My point is that you shouldn’t just assume that wood pulp is bad and nonwood fiber is good. Dig a little deeper and decide for yourself how green your paper purchase will be. (For an overview of environmentally friendly papers, visit

Focus on Manufacturing
When you can, pay attention to the manufacturing process of both the pulp fiber and your own printing processes. With regard to pulp manufacture, you may want to purchase wood-based pulp that hasn’t been bleached with chlorine, which is very harmful to the environment. For nonwood pulps, you should be aware that silica can be a problem. Silica occurs in some ag-residue fibers such as wheat. It can gum up the mill machinery and require toxic chemicals for cleaning.

(For a discussion of these types of issues, visit This comprehensive study brings together industry experts from the tree and tree-free markets, explores environmental benefits and disadvantages of many different fibers, and identifies areas where more research is needed.)

It may not always be possible, due to cost constraints and the capabilities of your printer, but you might explore the possibility of using soya-based inks as opposed to petroleum-based inks. Soya inks don’t emit the volatile organic compounds that petroleum-based inks do when cured, and they’re made from renewable soybeans, not oil.

In addition, consider avoiding UV coatings, which make recycling more difficult. Currently, UV-coated papers cannot be recycled into new printing papers; they can only be used for tissue paper, some packaging (corrugated) and some construction materials. (For a good discussion of coatings, visit Anderson Litho’s website,, and download the PDF titled UV Coating: Safety & Environmental Issues.)

Focus on Creating a Demand
One of the problems that nontraditional papers have always faced is that the U.S. mass market is set up for wood pulp, so economies of scale apply mainly to paper made from trees. When recycled papers began to enter the market years ago, they were more expensive. If you wanted to use them, you had to convince your client that recycled paper was worth the extra expense. Over the years, the popularity of recycled paper caught on, and the recycled market now benefits from the same cost efficiencies that virgin tree fibers have long enjoyed. The same cannot be said of tree-free papers. They still occupy a niche market. In order for them to benefit from economies of scale, demand must increase. That means you must convince your clients that these papers are worth the extra expense and, sometimes, the extra difficulty in ensuring that they’re available in the quantity and at the time you need them.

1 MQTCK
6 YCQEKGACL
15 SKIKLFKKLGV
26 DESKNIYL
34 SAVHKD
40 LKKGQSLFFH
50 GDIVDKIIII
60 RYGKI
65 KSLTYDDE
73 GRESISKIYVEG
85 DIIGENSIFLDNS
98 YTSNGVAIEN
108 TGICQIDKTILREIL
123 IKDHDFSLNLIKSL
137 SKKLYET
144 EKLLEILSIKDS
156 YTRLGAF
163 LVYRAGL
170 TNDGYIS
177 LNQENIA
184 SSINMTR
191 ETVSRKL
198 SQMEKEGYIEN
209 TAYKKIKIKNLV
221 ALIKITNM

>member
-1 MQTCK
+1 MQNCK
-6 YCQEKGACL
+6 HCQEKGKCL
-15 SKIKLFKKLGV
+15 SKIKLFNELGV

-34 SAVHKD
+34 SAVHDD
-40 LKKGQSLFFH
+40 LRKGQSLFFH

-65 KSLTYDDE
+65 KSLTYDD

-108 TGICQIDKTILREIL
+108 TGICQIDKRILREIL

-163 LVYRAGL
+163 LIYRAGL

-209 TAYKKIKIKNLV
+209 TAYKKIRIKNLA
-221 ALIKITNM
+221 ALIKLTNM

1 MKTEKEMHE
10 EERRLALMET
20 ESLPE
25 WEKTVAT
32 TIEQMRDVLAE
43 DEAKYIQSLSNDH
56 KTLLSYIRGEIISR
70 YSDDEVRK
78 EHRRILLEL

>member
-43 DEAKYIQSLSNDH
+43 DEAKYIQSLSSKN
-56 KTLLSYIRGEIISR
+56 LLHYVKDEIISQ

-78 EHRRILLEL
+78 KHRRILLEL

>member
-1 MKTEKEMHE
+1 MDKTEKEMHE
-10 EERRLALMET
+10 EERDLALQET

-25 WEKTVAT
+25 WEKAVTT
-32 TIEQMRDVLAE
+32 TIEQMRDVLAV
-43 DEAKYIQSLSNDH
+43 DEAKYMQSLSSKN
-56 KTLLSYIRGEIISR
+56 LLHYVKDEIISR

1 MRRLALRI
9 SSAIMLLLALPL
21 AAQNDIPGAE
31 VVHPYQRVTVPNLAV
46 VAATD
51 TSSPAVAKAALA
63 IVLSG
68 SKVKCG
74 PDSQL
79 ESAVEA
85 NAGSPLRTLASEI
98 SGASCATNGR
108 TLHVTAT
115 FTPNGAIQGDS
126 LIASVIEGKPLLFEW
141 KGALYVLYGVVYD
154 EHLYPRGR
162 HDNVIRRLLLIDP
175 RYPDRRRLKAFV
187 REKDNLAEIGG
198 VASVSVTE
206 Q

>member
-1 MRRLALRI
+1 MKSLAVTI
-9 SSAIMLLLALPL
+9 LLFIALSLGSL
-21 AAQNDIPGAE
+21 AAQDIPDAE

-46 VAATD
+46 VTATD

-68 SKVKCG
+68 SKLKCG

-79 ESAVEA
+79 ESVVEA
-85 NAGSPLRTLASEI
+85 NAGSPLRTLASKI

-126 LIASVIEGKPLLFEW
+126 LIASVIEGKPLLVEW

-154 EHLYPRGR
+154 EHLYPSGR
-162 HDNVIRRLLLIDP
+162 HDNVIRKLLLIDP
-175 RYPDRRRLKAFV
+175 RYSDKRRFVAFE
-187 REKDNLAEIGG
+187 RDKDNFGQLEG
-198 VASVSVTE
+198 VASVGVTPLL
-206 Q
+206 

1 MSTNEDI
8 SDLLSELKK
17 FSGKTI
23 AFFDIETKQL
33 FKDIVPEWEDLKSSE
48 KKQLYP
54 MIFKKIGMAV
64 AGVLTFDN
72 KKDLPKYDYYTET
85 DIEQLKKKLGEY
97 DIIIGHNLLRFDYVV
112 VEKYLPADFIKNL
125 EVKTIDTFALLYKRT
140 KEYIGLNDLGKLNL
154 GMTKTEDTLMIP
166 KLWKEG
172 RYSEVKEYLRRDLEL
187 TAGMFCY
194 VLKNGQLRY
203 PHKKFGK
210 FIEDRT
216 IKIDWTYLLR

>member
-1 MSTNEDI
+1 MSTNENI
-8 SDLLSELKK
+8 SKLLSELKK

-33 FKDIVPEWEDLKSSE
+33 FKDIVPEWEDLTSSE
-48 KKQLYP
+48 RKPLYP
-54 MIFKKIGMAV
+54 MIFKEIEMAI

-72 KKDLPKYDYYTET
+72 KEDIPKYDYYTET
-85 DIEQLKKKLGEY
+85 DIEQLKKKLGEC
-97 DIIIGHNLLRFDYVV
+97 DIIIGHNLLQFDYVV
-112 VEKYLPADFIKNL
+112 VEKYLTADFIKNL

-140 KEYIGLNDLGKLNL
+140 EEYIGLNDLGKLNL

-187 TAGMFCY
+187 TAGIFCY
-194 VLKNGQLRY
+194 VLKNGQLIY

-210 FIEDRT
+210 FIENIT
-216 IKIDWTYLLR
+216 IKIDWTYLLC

Some people argue that this is a chicken-and-egg problem, but I don’t agree. We live in a supply-and-demand economy. Demand must be there in order for suppliers to invest in the growth and processing of environmentally friendly papers, no matter what kind we’re talking about. Paper buyers can increase demand only if we tell the market that we want these papers and are willing to pay for them.

This doesn’t necessarily have to cost you an arm and a leg. I remember years ago when I was remodeling the tiny bathroom in my office. I wanted to buy very expensive tile, but I couldn’t justify the high price. The tile I wanted was nearly twice as expensive as vinyl. The builder finally settled it by pointing out that since I was buying only 16 square feet, the overall difference in cost amounted to about 2% of the total remodeling cost. In the same way, you might be able to afford higher-priced paper for shorter-run jobs without breaking the bank—it’s a way to enter this paper market without too much added cost to your clients.

Focus on the End Use
You should also consider what happens to your designs after you send them out into the marketplace. Can they be recycled and kept out of landfills? Better yet, can you cut down on the end use entirely?

I’ve been a print buyer all my professional life. I love print—the smell of ink, the vibrations of web presses that you feel in your bones, the beauty and the mystery of the four-color process that mimics nature so well and yet is still its own art form. I make my livelihood from print, and I know that print is still one of the most efficient and beautiful ways to communicate with other people.

So I’m not advocating the abandonment of print. But we must recognize the environmental problems that print causes—the pressure on forests, the pollution, the destruction of native habitat, the unwelcome additions to landfills, the contributions to global warming. I think that we have a responsibility to make our footprint on the earth as small as we possibly can. Here are some suggestions for minimizing our impact:
• Clean up the mailing lists. After my dad died, I kept receiving direct mail addressed to him for more than three years, even though I dutifully marked "deceased" on the envelope and returned every piece to the sender. I still get an occasional direct-mail piece addressed to the former owners of my house, despite the fact that they’re both dead and I bought my house in 1984.
• Demand a higher rate of return on direct mail. I worked for a direct-mail company once that got ecstatic when a direct-mail piece garnered a 2.5% return. Maybe we should demand better from our lists—a 2.5% return means that 97.5% of the people threw our offer away. I get more than 40 pounds of catalogs every month, even though I’ve ordered goods from only two companies in the past 20 years. I recently started a new company, and literally within three days of getting my business license I began receiving solicitations for credit cards and other business services. They come in now at a rate of two per day. How many credit cards do they think I need?
• Think about making your designs smaller so they use less paper and require less postage to mail.
• Ask yourself if print is the best medium for your message.

Are these suggestions radical? Perhaps. But in a world where competition for natural resources is only going to get fiercer, and where pressure on the environment is only going to get higher, we need to get smarter.

HOW June 2007